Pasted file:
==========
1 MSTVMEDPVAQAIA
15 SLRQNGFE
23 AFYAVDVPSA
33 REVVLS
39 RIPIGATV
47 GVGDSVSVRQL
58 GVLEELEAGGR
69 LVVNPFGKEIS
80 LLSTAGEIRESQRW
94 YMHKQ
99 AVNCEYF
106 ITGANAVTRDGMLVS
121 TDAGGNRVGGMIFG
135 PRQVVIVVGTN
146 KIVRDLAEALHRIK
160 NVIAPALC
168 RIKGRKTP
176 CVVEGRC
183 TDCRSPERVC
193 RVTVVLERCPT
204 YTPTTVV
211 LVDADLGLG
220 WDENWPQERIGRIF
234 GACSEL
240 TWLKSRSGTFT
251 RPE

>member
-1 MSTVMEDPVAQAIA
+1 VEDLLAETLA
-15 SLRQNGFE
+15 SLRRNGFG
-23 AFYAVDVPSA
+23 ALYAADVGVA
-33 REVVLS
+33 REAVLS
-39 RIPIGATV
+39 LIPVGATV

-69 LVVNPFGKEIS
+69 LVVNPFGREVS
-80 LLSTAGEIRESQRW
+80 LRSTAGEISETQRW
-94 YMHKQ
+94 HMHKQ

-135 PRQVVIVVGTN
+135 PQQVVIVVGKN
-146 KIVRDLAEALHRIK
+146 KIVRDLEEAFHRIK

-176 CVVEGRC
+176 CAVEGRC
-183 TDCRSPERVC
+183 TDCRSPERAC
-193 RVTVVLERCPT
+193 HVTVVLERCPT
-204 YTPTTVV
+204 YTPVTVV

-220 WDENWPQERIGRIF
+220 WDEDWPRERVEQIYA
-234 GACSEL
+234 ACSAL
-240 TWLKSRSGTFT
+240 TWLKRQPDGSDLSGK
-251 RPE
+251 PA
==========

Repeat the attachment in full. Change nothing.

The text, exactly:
1 MSTVMEDPVAQAIA
15 SLRQNGFE
23 AFYAVDVPSA
33 REVVLS
39 RIPIGATV
47 GVGDSVSVRQL
58 GVLEELEAGGR
69 LVVNPFGKEIS
80 LLSTAGEIRESQRW
94 YMHKQ
99 AVNCEYF
106 ITGANAVTRDGMLVS
121 TDAGGNRVGGMIFG
135 PRQVVIVVGTN
146 KIVRDLAEALHRIK
160 NVIAPALC
168 RIKGRKTP
176 CVVEGRC
183 TDCRSPERVC
193 RVTVVLERCPT
204 YTPTTVV
211 LVDADLGLG
220 WDENWPQERIGRIF
234 GACSEL
240 TWLKSRSGTFT
251 RPE

>member
-1 MSTVMEDPVAQAIA
+1 VEDLLAETLA
-15 SLRQNGFE
+15 SLRRNGFG
-23 AFYAVDVPSA
+23 ALYAADVGVA
-33 REVVLS
+33 REAVLS
-39 RIPIGATV
+39 LIPVGATV

-69 LVVNPFGKEIS
+69 LVVNPFGREVS
-80 LLSTAGEIRESQRW
+80 LRSTAGEISETQRW
-94 YMHKQ
+94 HMHKQ

-135 PRQVVIVVGTN
+135 PQQVVIVVGKN
-146 KIVRDLAEALHRIK
+146 KIVRDLEEAFHRIK

-176 CVVEGRC
+176 CAVEGRC
-183 TDCRSPERVC
+183 TDCRSPERAC
-193 RVTVVLERCPT
+193 HVTVVLERCPT
-204 YTPTTVV
+204 YTPVTVV

-220 WDENWPQERIGRIF
+220 WDEDWPRERVEQIYA
-234 GACSEL
+234 ACSAL
-240 TWLKSRSGTFT
+240 TWLKRQPDGSDLSGK
-251 RPE
+251 PA